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Here is the letter I sent to my students and parents after a generally, low-priority, ho-hum effort helping out the Sonoma County, California fire-victims. I wanted to express my ambivalent reaction to what we did.
I want to share my thoughts about last week's crammed fund and supply-raising project.
On Friday, we fit all the collected donations - water, blankets, pet food, toiletries, etc - into my Toyota Echo and Shannon Chau's small car - I can't remember what kind she has, only that it's small, black and pink. (By the way, a MAJOR Shannon shoutout for driving to Pleasanton through the horrific Fremont/Mission Blvd. traffic. It took her 30 minutes just to get on 680 from school!
I was stressed about how we would get all the supplies from MSJ to Pleasanton where the U-haul was waiting to head up north. That we did it successfully was good. That we could fit it all into two small cars was not. I really thought we'd need a truck (which was on standby but never used). I overestimated what we'd get. On the other hand, many students and their families did donate much needed and valuable stuff. Thank you so much. I noticed who it was, and won't forget it. And, trust me, everything donated was needed.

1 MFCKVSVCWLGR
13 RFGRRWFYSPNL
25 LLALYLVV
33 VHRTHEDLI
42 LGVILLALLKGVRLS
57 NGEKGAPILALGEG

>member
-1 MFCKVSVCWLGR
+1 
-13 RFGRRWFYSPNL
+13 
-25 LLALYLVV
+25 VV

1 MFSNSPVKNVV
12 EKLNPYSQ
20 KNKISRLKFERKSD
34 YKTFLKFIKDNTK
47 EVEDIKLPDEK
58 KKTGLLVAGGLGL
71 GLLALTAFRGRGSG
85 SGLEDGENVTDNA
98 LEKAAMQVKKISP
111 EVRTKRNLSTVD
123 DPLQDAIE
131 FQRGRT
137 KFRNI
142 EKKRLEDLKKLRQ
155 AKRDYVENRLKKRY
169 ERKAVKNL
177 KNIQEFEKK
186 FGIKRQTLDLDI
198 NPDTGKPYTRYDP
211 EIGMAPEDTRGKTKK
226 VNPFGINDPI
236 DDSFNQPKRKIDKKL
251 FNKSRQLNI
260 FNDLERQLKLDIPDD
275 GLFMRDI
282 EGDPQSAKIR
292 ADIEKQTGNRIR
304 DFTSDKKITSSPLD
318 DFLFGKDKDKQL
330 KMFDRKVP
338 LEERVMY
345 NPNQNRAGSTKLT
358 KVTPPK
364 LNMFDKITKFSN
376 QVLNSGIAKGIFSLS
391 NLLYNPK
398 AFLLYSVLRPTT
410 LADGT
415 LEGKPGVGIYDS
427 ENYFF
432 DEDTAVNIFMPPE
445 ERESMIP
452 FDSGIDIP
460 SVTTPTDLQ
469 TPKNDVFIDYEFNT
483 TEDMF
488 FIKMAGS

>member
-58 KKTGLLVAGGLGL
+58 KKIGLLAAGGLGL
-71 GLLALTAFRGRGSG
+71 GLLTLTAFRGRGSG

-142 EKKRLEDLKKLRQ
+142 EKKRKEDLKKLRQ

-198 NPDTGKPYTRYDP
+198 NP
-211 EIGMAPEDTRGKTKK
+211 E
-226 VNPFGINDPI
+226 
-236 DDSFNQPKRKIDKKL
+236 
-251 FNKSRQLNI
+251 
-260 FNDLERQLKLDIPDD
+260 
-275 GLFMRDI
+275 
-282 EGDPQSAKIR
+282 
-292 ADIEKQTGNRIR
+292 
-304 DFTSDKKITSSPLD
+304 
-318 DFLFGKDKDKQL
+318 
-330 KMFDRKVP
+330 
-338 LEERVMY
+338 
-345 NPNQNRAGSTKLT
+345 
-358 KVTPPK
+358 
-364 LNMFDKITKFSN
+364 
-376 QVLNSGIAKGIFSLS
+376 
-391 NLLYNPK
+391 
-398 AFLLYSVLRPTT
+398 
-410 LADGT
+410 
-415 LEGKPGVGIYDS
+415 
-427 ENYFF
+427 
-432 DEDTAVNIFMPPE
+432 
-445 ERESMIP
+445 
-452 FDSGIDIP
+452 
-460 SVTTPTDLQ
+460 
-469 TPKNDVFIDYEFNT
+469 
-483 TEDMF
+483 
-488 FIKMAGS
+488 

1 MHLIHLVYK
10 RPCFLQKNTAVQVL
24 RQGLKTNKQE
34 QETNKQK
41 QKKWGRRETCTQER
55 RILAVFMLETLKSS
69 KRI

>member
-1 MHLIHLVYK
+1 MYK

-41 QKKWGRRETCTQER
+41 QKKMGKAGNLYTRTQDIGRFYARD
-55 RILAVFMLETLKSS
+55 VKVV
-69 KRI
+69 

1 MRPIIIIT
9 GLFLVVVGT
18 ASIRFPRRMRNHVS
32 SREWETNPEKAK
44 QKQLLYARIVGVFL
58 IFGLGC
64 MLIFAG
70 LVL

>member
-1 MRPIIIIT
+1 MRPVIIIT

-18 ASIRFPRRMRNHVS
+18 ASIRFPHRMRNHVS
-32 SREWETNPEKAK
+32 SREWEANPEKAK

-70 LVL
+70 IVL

Ms. Jaclyn Bianchi, the Chadbourne Elementary teacher who organized the project, left with her dad, family members and friends to the Napa area where everything was sorted and then sent to different shelters, based on what was most needed at each. She coordinated everything with her contacts in the North Bay area. Major props to her.
Now, my thoughts on my students response. Overall, it was a success. You made a difference. In addition to the supplies you collected, we had over $2,200 in cash donations. Nice work! More dollars than students at school. Every cent will be put to good use.
However, I believe that for many, many students, this project was given a low priority, below studying for tests, turning in homework or even having a good time doing other things. For two days, it should have been number one on the list of priorities, but it wasn't.
I know why. Colleges - getting into a "good" one - is your primary goal right now - value grades and test scores over service. I get that. But until we start to demand that they don't, I understand why figuring out a complex calculus problem is perceived as being more important than getting out into the community, talking to people (with all the discomfort and lessons that teaches) and helping people who desperately need help.
But even if I understand it, even if I know that change is super slow and incremental, I still don't like it. It makes me angry and sad.
So that's what I'm feeling right now about it all. Ambivalence. Lots of ambivalence.
-- See you class tomorrow.